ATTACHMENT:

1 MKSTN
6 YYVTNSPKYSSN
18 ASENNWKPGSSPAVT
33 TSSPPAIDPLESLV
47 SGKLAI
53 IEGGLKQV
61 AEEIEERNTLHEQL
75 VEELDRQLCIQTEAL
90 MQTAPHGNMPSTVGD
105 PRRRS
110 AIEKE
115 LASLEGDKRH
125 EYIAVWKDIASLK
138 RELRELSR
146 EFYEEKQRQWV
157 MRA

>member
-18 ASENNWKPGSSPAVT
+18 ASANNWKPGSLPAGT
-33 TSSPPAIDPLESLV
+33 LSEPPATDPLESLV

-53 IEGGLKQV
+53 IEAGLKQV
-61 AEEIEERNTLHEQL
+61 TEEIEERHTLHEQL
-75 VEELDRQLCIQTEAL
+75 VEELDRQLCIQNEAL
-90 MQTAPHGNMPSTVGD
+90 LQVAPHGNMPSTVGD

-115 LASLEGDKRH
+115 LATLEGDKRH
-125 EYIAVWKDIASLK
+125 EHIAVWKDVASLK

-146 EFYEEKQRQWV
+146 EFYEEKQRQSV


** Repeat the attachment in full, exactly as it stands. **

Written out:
1 MKSTN
6 YYVTNSPKYSSN
18 ASENNWKPGSSPAVT
33 TSSPPAIDPLESLV
47 SGKLAI
53 IEGGLKQV
61 AEEIEERNTLHEQL
75 VEELDRQLCIQTEAL
90 MQTAPHGNMPSTVGD
105 PRRRS
110 AIEKE
115 LASLEGDKRH
125 EYIAVWKDIASLK
138 RELRELSR
146 EFYEEKQRQWV
157 MRA

>member
-18 ASENNWKPGSSPAVT
+18 ASANNWKPGSLPAGT
-33 TSSPPAIDPLESLV
+33 LSEPPATDPLESLV

-53 IEGGLKQV
+53 IEAGLKQV
-61 AEEIEERNTLHEQL
+61 TEEIEERHTLHEQL
-75 VEELDRQLCIQTEAL
+75 VEELDRQLCIQNEAL
-90 MQTAPHGNMPSTVGD
+90 LQVAPHGNMPSTVGD

-115 LASLEGDKRH
+115 LATLEGDKRH
-125 EYIAVWKDIASLK
+125 EHIAVWKDVASLK

-146 EFYEEKQRQWV
+146 EFYEEKQRQSV